Magic Mike

Magic Mike

Comedy/Drama, 2012

110 minutes

Starring: Channing Tatum, Alex Pettyfer, Matthew McConaughey, Cody Horn

Directed by: Steven Soderbergh

Written by: Reid Carolin

Yes, Magic Mike is a movie about male strippers. And maybe that is reason enough, for some people, to see it. No judging if that’s you; in the words of Matthew McConaughey, “All right, all right, all right.” Most people don’t believe me when I explain that that wasn’t my motivation for watching it. Because, I guess, not everyone finds even the trailers for it freaking hilarious.

Okay, for starters: McConaughey pretty much plays himself—or at least the person I like to imagine he is—all oiled-up, bongo-playing smarmy charm. He has paintings and sculptures of himself scattered all throughout his house; basically, even breathing the same air as him will corrupt your innocence. He’s magnificent. (I’m pretty sure if Daniel Day-Lewis had played him, there’d be Oscar talk.) Secondly, Channing Tatum. This guy, despite having a ridiculous name that is equally as plausible forwards or backwards, is a gem. He is truly funny, which I get that most people don’t want to believe based on how he looks. But he is. He was (surprisingly) hilarious in 21 Jump Street, which was a straightforward comedy, and he is just as funny here, even though Magic Mike is, ostensibly, a drama.

But really it’s more of a dramedy. That’s because men taking off their clothes is inherently comical. It doesn’t feel exploitative or sad or dirty; it’s not as complicated as women taking off their clothes, which, no matter the circumstances, always has those nasty patriarchal overtones. The men in this movie have some control over their destiny: they’re in stripping for the money, the rush, and occasionally the drugs, but not because of some sad childhood or debilitating self-esteem issues. Thus, we can laugh at them, or with them, really, since they know how ridiculous they’re being. And they are, knowingly, being absurd.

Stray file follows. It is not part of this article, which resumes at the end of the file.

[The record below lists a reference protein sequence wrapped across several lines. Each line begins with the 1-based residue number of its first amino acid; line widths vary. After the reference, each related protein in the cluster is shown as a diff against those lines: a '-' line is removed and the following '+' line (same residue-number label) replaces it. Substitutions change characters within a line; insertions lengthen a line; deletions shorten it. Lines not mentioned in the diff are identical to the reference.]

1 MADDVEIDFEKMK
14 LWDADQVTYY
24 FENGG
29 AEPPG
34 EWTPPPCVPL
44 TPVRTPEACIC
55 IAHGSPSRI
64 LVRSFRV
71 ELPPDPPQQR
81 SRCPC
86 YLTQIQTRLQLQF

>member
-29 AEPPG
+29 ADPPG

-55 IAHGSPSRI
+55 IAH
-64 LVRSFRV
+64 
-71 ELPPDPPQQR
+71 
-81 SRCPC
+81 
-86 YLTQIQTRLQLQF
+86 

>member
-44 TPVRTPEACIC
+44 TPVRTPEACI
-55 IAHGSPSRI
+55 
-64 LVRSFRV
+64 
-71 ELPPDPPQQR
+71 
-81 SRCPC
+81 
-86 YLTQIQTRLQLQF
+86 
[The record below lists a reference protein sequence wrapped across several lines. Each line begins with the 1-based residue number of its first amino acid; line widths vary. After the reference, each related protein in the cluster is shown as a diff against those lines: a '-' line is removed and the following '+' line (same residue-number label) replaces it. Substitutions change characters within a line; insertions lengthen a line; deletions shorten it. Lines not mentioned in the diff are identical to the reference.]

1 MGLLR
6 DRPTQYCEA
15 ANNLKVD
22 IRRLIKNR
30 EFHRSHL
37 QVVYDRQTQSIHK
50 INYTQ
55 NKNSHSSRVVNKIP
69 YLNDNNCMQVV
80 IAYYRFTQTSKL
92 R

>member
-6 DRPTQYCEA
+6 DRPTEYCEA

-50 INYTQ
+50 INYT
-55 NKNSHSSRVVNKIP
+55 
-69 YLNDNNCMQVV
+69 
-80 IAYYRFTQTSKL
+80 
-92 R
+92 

You see, while men just want to see the clothes coming off; women enjoy the theatricality. Thus, the stripping scenes are all inventively choreographed, with cheesy themes like “It’s Raining Men” used to showcase the men’s many…talents. I honestly don’t think you have to be attracted to these men to be amused by their onstage antics. And, really, that is just one minor part of the film.

It is what happens offstage that makes Magic Mike more than just a “stripper movie.” There is a genuine story lurking there about the pitfalls of easy money, available drugs, and powerful fantasy. There are even ethical questions, which you might want to skip over if you’re just looking to enjoy some nearly-naked hot guys. But please don’t skip over them just to enjoy some nearly-naked hot guys. The hot guys will still be there when you’re done considering the ethical questions. Magic Mike, for all its pumping bass and flashing lights, is more significant than it appears to be. It’s not just tricks and theatrics, but story and substance. And for a movie that features a character named “Big Dick Richie,” that’s no small feat.

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